Not all plats are as clear as this one though. The Library of Congress has an obscure collection of Washington related documents that bear on the GeWa story. Take a look at this crazy plat and see if you can understand it. It represents a subdivison of what should be Washington and neighboring land from sometime in the early 18c. The waterway on the right is the Potomac. Note how the drafter has used hash marks to indicate shore lines. He has made the river rather narrow and shows the Maryland shore on the far right. But look at how those hash marks work along Pope’s Creek on the bottom of the map. See the problem? I guess this is the first survey plat By M. C. Esher.


Samuel Lamkin’s 1813 plat and survey is one of the most useful documents for trying to figure out some site mysteries. This is one we will return to again and again as I blog this project.

Photostat of survey plat Lamkin 1813 COLOR

Samuel Lamkin, 1813

George Washington’s Birthplace on C-SPAN.

George Washington’s Birthplace Map and Art.

We need some background. George Washington’s birthplace is in Westmoreland County, Virginia. It is just off of Route 3 about 40 miles east of Fredericksburg. If you drive out to visit there you can also swing by Stratford Hall a few miles farther east and see one of the most remarkable eighteenth-century Virginia homes. Washington’s Birthplace–some times called Pope’s Creek, other times called by its mid-18c name Wakefield–is owned and run by the National Park Service. The site’s NPS name is GeWa (first two letters of a site’s first two names), and I have gotten pretty used to that name. But GeWa is not an easy site to interpret to visitors. There was not much left of the old Washington homestead above ground by the start of nineteenth century. The location of the home—the Washington birth home—that so many have wanted to find has been a mystery since then. Everything built that is visible today is new–and error riddled. For a deeper background on the colonial history of the site and how the park has reported it, take a look at this Cultural Landscape Inventory. It is a good survey of the land ownership history and some of the challenges. It also embeds some of the assumptions we are now challenging.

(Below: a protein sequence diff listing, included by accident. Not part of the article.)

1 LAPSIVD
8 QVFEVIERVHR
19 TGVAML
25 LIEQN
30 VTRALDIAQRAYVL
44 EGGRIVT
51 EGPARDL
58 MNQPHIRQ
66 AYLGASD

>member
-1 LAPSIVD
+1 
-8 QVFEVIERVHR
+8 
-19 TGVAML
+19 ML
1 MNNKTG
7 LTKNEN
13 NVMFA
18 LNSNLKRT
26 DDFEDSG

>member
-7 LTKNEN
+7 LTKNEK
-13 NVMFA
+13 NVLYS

This is Benson Lossing’s etching of the stone Parke Custis left at the site. Lossing never saw the stone. 

In 1815 George Washington Parke Custis and friends placed a commemorative stone where they thought the home had been, but they relied on the memory of others to locate the site. Since then the focus has been on where that stone had been. Even in the 1920s as the nation was getting ready for the Washington birth bicentennial, debate still focused on a chain of memory used to locate the lost stone. Independent evidence—like archaeology—was made to fit with stories and privileged memories rather receive its just due as an authoritative and independent stream of information. The park is now working to correct the confused mix of stories that have held sway for decades, and I am glad to be helping.

Gewa paintingThis NPS commissioned painting is a fine representation of the fanciful landscape as imagined by the 1920s folks, here painted with newer understandings of outbuildings layered onto it. It is not a bad vision of an 18c Virginia plantation–it’s just that it is composed of made up parts. No such plantation existed here. The painting shows the fanciful 1920s Memorial House Museum as the Washington home. It was not. In fact, there was very little actual research that went into its building. It was a vanity project by an autonomous group of commemorators and the home looks like a cross between Gunston Hall and Twifford which was the home of the main backer’s grandmother.


This is a Historic American Building Survey photo of Twifford in King George County, Virginia. 

Not only that, but they sat their brick version of Twifford atop the remains of a curious outbuilding—remains which were destroyed in the building process. The rest of landscape is more imagination than anything else. We saw the same thing at Ferry Farm where an iconic set of errors were reinscribed with each new rendering giving new life over and over to old error. Nevertheless, this painting captures what visitors to the site see (more or less) and what rangers work so hard to clarify. It is a difficult task since so much of the available information and art is working against their efforts to share a better understanding. The little white outline on the right has been called Building X. That is the set of brick foundation features—excavated in 1930 and 1936 and which we re examined in 2013. These have been labeled the real Washington birth home, but that is a dubious claim at best. The whole site is a work in progress.

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Returning to the 1897 USGC map shows a bit more of this site from a similar angle. What the map labels as “Monument” is the site of the Memorial House Museum. That straight road that runs away from it now extends all the way down to Rt 3. When this map was drafted though, visitors arrived by steam boat on a Potomac dock at the end of the straight road running to the left past the Granary.